I’ve only seen Eric Gales play live once. During that show, almost five years back, he became the only person I’ve ever seen play live that broke down in tears on stage.
Whatever you think about displays of emotion such as that one, then one thing is, surely, clear: Gales is a chap for whom music matters.
This is where his back story comes in. Now, to be truthful with you, I am usually very, very good at not caring about an artist’s personal life. They (and I think this is the right way to be) exist in their songs for me. With Gales, though, his personal story is so intertwined with his music that it is inescapable.
That, largely is because music has been his redemption. So a quick reprise: he was the guitar prodigy, along with Joe Bonamassa they were the kids to watch. JB went to the very top (and there’s more on him in a minute) Eric, went to rock bottom. Prison, addiction, and all kinds of other things.
His most recent records have all had this about them, but on “Crown” – written against the backdrop of the pandemic and the murder of George Floyd – the anger is raw. Indeed, Floyd was murdered the day before the sessions began for this.
So, when the record begins with the words: “My name is Eric Gales. Any questions?” it damn sure doesn’t sound like he’s in the mood for taking any.
The answers are in the sprawling 16 tracks that follow, anyway. “Death Of Me” is an opener that punches hard. A note to his younger self, it is a mighty beginning. One of the best things here, actually and it sets up the idea that this – in the main – is not a “fun” collection. And in that, I guess you could say it is reflecting its times.
He raps a little on that one, and soul and all kinds of other aspects are never too far away from this. Yes, it’s a blues record, but as the discussion on racism, “The Storm” proves, its not going to be a conventional one.
It occasionally touches brilliance, that needs to be said. The de facto title track “I Want My Crown” is a statement of intent, and the solo battle between Gales and co-Producer Joe Bonamassa (and there’s a cheeky dig at JB in the lyrics) is sensational.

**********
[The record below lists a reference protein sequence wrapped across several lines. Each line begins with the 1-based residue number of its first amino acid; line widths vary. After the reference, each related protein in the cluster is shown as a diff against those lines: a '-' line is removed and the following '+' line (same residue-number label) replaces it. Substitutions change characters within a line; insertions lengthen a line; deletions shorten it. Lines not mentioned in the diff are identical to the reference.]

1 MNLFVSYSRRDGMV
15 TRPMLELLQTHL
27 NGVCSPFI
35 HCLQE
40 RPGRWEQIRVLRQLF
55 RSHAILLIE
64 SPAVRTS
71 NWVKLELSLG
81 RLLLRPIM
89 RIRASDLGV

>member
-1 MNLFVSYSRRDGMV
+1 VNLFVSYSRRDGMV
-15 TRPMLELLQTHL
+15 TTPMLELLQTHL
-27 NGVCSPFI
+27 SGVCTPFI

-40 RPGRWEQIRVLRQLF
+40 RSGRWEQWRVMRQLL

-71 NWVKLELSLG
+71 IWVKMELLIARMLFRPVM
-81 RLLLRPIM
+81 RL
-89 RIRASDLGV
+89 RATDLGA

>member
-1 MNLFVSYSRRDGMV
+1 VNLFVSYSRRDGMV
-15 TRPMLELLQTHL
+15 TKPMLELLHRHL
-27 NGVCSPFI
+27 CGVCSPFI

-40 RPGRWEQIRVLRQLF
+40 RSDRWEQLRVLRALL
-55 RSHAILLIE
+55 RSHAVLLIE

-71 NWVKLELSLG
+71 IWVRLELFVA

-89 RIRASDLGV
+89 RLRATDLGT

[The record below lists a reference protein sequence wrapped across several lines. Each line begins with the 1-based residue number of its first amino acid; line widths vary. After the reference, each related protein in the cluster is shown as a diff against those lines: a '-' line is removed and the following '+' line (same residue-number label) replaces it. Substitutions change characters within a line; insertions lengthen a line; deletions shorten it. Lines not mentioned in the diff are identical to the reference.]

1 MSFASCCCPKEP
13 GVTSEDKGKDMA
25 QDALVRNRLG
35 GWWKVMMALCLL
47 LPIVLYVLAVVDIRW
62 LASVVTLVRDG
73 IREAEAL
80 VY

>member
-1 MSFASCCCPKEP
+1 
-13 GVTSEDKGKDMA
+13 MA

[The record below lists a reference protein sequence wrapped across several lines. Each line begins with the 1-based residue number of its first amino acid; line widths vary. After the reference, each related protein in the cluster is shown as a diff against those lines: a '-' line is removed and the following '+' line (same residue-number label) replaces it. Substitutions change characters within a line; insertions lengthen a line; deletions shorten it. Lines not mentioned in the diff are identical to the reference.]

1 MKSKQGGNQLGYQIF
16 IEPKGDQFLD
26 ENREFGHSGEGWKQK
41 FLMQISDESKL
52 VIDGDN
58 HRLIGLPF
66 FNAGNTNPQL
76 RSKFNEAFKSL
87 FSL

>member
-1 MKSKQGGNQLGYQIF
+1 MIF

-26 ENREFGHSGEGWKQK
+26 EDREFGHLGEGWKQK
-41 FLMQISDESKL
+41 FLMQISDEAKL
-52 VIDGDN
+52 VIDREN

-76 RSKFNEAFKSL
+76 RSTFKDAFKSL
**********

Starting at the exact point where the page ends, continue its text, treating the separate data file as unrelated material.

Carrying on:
If I haven’t discussed Eric Gales guitar playing much before that, then that’s for two reasons. First, it’s a given. Good lord, even someone who has never picked up a guitar like me, can spot the fella is a genius with a real gift – “Stand Up” is one of many that make that clear – but second, it feels like the playing is, in many ways, secondary to the message. Not for nothing does he sing “I just want respect, I don’t want a handout” on “….Up” and that maybe why the “engine room” of the album if you will, has a wonderful “Survivor” (“I’m still here, I am a survivor” it goes) and a thunderous “You Don’t Know The Blues” – on which Eric lists a load of things like prison, sleeping rough, redemption and all kinds of situations. All the things, then, that have gone into this record and which make him what he is.
After all this there’s “Too Close To The Fire”. An epic thing that surely will be the centrepoint of his live sets moving forward. An incredible song lays bare just how much Gales loves this music that gave him a second chance.
And even on this record, it provides the high-water mark. The last third is the light at the end of the tunnel, in a way. “Put That Back” is playful, “Take Me As I Am” is a vehicle for his wife LaDonna’s voice as she takes the lead, before the groovy “Let Me Start With This” changes vibe yet again.
“I Found Her” does likewise, adding an accordion to the intro on a real slow-burning love song, and “My Own Best Friend” is another in the file marked “truth”. This is the work of a man that has worked even harder on his recovery, and deserves praise for that.
It all ends on a real smile. “I Gotta Go” casts him as soul band leader as he introduces the band, “before we all gotta get outta here” and its beautifully done. He’s 100% doing this at every live gig he plays.
And the stage, really, is what he loves, and where he belongs. But on “Crown”, Gales, his band, Bonamassa and fellow co-Producer Josh Smith, have bottled just about everything that led him to this point.
His name is Eric Gales. Any questions?